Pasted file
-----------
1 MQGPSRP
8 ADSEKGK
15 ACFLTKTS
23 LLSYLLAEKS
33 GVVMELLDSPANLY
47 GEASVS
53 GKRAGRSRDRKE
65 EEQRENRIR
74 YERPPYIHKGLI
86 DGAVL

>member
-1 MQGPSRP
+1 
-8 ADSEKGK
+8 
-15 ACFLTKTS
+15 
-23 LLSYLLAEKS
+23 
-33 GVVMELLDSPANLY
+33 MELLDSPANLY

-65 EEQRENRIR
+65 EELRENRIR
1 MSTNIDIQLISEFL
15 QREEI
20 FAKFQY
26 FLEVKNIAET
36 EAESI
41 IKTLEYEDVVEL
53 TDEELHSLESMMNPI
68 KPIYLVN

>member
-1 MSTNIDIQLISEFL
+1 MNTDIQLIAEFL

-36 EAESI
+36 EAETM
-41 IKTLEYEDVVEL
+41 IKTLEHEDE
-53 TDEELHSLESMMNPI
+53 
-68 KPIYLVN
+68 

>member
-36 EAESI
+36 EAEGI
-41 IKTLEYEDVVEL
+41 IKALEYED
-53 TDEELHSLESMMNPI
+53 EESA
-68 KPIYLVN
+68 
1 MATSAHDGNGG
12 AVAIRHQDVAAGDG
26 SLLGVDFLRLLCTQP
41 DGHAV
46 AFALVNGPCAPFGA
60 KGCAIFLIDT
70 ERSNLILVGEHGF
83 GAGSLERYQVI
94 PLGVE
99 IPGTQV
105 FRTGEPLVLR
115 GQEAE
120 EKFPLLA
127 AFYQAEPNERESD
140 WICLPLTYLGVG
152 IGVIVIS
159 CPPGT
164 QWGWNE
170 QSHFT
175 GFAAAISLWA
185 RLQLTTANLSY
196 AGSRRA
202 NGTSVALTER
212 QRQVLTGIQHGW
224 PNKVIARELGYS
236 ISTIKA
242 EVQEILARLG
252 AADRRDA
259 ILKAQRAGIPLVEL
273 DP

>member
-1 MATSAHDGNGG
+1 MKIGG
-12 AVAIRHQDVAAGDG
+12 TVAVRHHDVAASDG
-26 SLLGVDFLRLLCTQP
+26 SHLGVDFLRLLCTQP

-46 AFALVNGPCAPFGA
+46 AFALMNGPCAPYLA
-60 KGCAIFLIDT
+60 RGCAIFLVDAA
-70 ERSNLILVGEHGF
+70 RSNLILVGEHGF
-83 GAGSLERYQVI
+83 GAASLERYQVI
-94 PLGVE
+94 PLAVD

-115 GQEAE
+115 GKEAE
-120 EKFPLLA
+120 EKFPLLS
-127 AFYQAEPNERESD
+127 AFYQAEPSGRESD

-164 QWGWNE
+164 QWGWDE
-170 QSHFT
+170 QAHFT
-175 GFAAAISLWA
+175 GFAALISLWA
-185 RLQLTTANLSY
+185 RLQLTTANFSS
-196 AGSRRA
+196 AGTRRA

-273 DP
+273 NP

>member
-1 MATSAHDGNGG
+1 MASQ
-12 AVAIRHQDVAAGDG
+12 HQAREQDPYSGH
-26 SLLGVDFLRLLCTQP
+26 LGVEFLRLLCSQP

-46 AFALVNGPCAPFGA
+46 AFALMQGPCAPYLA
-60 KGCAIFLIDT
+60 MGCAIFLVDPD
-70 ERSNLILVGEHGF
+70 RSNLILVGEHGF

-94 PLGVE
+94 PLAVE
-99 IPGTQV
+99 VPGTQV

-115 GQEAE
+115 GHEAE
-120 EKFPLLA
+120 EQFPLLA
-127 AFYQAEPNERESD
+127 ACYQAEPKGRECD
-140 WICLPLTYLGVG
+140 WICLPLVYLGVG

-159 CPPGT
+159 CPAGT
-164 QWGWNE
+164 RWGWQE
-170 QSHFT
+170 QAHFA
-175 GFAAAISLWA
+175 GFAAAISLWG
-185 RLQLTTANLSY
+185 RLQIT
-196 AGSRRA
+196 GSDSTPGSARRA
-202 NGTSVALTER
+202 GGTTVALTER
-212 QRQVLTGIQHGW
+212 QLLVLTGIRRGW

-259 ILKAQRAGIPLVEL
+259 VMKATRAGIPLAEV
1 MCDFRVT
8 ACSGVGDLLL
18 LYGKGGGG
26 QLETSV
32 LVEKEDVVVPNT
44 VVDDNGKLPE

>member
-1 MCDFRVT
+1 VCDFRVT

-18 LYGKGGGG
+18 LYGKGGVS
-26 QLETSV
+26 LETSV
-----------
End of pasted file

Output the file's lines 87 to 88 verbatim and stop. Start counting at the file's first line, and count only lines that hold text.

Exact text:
-26 SLLGVDFLRLLCTQP
+26 SHLGVDFLRLLCTQP